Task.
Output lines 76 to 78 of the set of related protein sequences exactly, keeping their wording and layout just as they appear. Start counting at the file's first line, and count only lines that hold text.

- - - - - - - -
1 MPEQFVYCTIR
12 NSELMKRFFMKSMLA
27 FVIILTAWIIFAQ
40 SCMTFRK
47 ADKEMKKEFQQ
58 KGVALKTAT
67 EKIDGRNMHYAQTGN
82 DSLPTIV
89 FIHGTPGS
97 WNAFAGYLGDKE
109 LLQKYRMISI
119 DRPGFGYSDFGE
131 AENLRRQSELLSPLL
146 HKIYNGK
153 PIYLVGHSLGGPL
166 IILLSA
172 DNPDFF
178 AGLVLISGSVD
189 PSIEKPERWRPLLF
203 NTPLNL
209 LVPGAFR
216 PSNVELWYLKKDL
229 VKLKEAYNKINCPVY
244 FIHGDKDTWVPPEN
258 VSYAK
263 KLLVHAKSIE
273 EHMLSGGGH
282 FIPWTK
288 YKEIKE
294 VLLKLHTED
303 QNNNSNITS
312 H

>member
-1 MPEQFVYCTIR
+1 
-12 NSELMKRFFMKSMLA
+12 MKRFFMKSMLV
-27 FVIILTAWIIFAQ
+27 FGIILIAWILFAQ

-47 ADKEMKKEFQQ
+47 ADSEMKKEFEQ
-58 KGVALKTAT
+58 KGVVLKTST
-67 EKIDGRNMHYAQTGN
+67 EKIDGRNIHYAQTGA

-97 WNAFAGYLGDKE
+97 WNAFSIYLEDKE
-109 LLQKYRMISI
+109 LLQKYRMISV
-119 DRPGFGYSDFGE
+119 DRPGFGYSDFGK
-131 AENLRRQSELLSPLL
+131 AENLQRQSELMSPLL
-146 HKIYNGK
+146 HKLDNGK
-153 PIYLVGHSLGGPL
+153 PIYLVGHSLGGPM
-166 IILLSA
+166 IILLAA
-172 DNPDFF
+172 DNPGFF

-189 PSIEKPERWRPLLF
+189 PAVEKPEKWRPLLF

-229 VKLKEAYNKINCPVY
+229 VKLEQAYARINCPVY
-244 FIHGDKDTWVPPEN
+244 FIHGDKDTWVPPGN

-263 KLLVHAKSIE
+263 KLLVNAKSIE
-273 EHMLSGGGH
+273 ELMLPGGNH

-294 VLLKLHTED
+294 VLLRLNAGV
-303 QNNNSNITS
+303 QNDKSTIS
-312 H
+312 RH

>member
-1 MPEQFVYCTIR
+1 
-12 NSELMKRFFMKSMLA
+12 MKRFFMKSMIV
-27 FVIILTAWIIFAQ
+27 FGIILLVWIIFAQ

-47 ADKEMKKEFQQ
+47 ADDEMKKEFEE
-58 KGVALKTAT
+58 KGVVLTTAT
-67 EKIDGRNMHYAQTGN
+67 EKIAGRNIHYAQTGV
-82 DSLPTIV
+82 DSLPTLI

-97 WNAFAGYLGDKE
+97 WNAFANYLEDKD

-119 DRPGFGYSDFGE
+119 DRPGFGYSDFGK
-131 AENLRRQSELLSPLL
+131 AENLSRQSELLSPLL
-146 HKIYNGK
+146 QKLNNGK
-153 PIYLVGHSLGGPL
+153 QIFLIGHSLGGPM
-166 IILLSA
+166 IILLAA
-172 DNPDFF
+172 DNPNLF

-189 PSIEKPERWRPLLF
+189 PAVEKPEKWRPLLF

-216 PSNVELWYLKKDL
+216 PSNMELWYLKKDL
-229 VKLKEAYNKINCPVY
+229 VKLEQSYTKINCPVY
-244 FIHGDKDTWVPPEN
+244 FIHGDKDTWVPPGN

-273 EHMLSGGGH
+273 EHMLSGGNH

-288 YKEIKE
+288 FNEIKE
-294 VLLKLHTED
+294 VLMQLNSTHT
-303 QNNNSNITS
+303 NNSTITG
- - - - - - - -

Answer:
-312 H
+312 RH

>member